The information architecture of a Site and Web Usability

The information architecture works on the structural design of information systems, organization, recovery and intuitive presentation of data.

The information architecture of a Site and Web Usability | Websites Management | The information architecture works on the structural design of information systems, organization, recovery and intuitive presentation of data

Few technological advances have had an impact similar to the web in the history of mankind. In less than a decade, it has become a practically indispensable means of communication and the main source of information for an important part of the world's population. The web, with more than one billion pages, only in its indexed public part, without even considering the hidden website1, is quickly becoming the indisputable option in which to look when someone has a need for information.

Such large amounts of data require methods that allow efficient delivery to users. The field of work of web development has evolved rapidly, taking notions of a series of professions and diversifying into different specialties. In the present article we will describe some of the disciplines that focus on optimizing access to information. In this way we detail the two main areas of web development: information architecture and usability. Next we present a causal model that relates both and others that allow to evaluate and improve the design of a website.

Information architecture

The information architecture (AI) deals with the structural design of information systems, its central problem is the organization, recovery and presentation of information through the design of intuitive environments. This discipline was born at the end of the 1990s as a response to the explosion in the size and complexity of information systems based on the Internet.

The IA has a close relationship with the librarianship; taking advantage of the knowledge established in terms of organization and information management and delving into the areas of categorization and metadata.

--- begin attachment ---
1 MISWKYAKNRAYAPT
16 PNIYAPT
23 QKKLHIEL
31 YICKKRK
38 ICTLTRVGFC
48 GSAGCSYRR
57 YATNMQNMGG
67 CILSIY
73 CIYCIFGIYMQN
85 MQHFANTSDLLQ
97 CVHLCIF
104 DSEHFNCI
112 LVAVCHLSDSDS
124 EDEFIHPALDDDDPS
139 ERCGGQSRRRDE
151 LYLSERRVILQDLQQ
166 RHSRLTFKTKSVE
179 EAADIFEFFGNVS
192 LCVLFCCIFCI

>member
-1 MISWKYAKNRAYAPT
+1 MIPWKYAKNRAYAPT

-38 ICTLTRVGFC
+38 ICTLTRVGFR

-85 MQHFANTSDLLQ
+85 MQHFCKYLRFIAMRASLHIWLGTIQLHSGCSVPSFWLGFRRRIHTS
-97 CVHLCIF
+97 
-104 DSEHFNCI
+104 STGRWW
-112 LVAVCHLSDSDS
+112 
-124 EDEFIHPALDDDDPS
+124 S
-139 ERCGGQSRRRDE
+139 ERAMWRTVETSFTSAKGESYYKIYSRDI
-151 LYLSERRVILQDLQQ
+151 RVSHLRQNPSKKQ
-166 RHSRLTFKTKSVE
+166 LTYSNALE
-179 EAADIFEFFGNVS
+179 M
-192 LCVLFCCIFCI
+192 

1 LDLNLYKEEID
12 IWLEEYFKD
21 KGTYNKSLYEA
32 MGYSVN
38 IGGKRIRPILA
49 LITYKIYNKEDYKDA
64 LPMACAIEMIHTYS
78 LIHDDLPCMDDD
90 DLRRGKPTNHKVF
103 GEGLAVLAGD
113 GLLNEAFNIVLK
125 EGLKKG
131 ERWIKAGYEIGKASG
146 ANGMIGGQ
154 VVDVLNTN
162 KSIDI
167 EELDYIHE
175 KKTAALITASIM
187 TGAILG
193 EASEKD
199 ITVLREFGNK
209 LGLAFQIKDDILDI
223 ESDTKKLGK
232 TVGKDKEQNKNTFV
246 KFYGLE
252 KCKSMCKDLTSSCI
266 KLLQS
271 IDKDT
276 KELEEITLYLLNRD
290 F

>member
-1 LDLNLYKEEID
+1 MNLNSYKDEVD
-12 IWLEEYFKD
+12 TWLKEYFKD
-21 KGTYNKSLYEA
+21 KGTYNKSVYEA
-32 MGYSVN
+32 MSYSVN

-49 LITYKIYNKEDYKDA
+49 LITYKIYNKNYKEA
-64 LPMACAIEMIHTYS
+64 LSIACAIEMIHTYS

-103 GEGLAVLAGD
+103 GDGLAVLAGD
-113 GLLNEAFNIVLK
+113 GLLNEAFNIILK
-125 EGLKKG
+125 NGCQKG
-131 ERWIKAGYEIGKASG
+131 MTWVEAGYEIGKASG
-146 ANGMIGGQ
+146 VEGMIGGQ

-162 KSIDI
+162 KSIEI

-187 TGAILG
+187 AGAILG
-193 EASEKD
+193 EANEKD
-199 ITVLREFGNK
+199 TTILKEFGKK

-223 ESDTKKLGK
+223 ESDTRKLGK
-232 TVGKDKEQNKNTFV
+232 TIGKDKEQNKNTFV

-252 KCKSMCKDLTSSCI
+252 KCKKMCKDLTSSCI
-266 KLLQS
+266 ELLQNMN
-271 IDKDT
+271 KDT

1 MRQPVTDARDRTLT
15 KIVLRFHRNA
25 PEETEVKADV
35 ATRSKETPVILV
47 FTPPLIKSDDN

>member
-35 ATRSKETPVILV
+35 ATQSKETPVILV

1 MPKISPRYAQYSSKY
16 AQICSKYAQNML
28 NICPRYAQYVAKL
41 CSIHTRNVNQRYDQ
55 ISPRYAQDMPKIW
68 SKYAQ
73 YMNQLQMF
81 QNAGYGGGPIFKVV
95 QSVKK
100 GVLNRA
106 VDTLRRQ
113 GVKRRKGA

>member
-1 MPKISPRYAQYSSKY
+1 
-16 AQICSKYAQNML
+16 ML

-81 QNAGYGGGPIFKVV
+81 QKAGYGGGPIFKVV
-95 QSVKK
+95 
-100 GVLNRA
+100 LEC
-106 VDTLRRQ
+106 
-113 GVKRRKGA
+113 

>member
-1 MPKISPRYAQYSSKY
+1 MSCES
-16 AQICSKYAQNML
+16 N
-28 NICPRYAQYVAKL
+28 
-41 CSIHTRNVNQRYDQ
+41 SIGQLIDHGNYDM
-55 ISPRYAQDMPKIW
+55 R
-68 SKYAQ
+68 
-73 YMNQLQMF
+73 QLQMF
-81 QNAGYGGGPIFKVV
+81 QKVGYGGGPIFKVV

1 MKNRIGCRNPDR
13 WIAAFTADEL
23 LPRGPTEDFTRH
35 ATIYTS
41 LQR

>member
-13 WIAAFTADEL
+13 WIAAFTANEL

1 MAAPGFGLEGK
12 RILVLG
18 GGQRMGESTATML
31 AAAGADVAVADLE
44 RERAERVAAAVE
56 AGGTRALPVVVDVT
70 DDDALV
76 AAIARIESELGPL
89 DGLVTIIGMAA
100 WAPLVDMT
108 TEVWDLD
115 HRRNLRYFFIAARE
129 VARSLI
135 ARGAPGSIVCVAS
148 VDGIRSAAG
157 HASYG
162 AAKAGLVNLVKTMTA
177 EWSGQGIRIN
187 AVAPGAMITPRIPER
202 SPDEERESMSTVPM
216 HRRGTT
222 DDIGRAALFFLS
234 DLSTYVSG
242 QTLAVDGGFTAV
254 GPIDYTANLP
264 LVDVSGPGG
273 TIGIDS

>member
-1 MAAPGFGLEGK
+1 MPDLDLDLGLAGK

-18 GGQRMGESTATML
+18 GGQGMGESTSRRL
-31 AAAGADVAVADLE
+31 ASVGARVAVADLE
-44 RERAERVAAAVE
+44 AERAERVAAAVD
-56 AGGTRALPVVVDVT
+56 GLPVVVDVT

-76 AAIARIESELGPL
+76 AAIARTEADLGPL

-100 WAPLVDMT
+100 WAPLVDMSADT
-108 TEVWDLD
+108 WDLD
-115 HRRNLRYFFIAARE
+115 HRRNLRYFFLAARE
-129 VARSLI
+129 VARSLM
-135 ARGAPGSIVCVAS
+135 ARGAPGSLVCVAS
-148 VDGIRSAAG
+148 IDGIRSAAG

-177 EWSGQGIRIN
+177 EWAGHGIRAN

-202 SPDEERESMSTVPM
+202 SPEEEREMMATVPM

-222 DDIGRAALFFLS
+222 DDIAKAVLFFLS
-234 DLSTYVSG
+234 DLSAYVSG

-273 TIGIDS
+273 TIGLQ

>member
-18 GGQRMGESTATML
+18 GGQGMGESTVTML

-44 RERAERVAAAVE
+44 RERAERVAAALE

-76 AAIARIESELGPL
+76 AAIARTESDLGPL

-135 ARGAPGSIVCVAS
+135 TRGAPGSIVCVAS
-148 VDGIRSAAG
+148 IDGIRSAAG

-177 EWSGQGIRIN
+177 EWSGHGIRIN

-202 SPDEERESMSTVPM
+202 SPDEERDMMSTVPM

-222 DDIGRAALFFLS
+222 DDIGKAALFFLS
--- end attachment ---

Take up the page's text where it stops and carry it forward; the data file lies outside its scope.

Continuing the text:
It is comparable to the traditional architecture of public spaces: it consists of the creation of the plans that the builders will use to erect zones that will be visited daily by hundreds of people. As in all public spaces, a large part of the visitors that enter them do so for the first time. This implies that the learning of navigation in this place must be highly intuitive. The biggest difference between traditional architecture and information architecture is that digital spaces are intangible, the designer must supply the lack of specific references for orientation with visual cues on the screen (Fleming, 1996, Foltz 1998).

The AI also has a close relationship with librarianship; taking advantage of the knowledge established in terms of organization and information management and delving into the areas of categorization and metadata. The indexing, categorization and description of the specimens in any type of collection will have a great impact on their recovery and administration (Rosenfeld, Morville, 2002, chapter 1, Wodtke, 2002, chapter 5). It uses the advantages of technology applied to the information sciences to enhance access to digital documents (Tramullas, 2000). An example is the sites that use faceted classification to access content, offering great flexibility to users with different tastes, interests or needs (Instone, 2004).

It is difficult to achieve consensus regarding the definition of AI, therefore, one of the most accepted meanings is multiple:

  1. The structural design of shared information environments